Ontario reveals long-term plan to end COVD-19 restrictions

Premier Doug Ford unveils his gradual re-opening plan

Ontario reveals long-term plan to end COVD-19 restrictions

Ontario premier Doug Ford has unveiled the province’s long-term plan to lift all remaining COVID-19-related public safety restrictions in the province by spring of next year.

In a statement released on Friday, the provincial government outlined what it called a “gradual approach” to lifting restrictions by March 2022, guided by the “ongoing assessment and monitoring of key public health and health care indicators, such as the identification of any new COVID-19 variants, increases in hospitalizations and ICU occupancy, and rapid increases in transmission to ensure that public health and workplace safety measures are lifted safely.”

Read more: Ontario issues guidance on proof of vaccination status for organizations

COVID-19 cases in Ontario have been steadily declining over the past few weeks. The province reported 370 cases on Sunday, lowering its seven-day rolling average to 379.

Ontario’s COVID-19 Science Advisory Table also released new modelling on Friday that showed cases remaining below 700 a day through to the end of November in the worst-case scenario and around 200 a day in the best-case scenario if current restrictions remain in place.

“Thanks to our cautious and careful approach to re-opening, we are now in position to gradually lift all remaining public health measures over the coming months,” said Ford. “This plan is built for the long term. It will guide us safely through the winter and out of this pandemic, while avoiding lockdowns and ensuring we don’t lose the hard-fought gains we have made.”

Gradual re-opening

The first step of the plan occurs today, 25 October, as capacity limits are lifted in most settings where proof of vaccination are required, including restaurants, bars, gyms and indoor recreational facilities, gaming establishments, and indoor meeting and event spaces.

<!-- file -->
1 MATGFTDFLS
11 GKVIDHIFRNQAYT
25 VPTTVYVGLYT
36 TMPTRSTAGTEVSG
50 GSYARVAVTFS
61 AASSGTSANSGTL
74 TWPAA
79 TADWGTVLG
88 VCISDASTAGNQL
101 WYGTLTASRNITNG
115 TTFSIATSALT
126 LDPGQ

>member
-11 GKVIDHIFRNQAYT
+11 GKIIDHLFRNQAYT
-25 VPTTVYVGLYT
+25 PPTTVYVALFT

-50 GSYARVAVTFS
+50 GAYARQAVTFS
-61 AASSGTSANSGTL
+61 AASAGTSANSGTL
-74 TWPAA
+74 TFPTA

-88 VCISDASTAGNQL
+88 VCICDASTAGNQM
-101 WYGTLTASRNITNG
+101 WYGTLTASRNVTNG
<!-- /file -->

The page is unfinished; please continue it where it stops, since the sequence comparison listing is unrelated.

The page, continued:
The government will also allow other settings to lift capacity limits and physical distancing requirements if they choose to require proof of vaccination, including: barber shops and salons, museums and galleries, aquariums and zoos, science centres, landmarks, historic sites, botanical gardens and similar attractions, amusement parks, fairs, rural exhibitions, festivals, indoor tour and guide services, boat tours, indoor areas of marinas and boating clubs, indoor clubhouses at outdoor recreational amenities, open house events provided by real estate agencies; and indoor areas of photography studios and services.

Meanwhile, the province intends to lift capacity limits in the remaining higher-risk settings where proof of vaccination is required, including food or drink establishments with dance facilities, strip clubs, bathhouses, and sex clubs on November 15.

On January 17, 2022, the province said that it “intends to begin gradually lifting capacity limits in settings where proof of vaccination is not required,” while proof of vaccination requirements “may also begin to be gradually lifted at this time, including for restaurants, bars and other food and drink establishments, facilities used for sports and recreational facilities and casinos, bingo halls and other gaming establishments.”

On February 7, 2022, Ontario intends to lift proof of vaccination requirements in high-risk settings, including night clubs, strip clubs, and bathhouses and sex clubs.

Lastly, the province has circled March 28, 2022 as the day when all remaining public health and workplace safety measures will be lifted – including wearing face coverings in indoor public settings.

“Since the beginning of the pandemic, Ontario has taken a cautious approach to reopening to protect the health and safety of Ontarians,” said Christine Elliott, Ontario’s deputy premier and minister of health. “Our plan will ensure we replicate this success and take a gradual approach that will protect our health system capacity, prevent widespread closures, keep our schools open and support the province’s economic recovery.”

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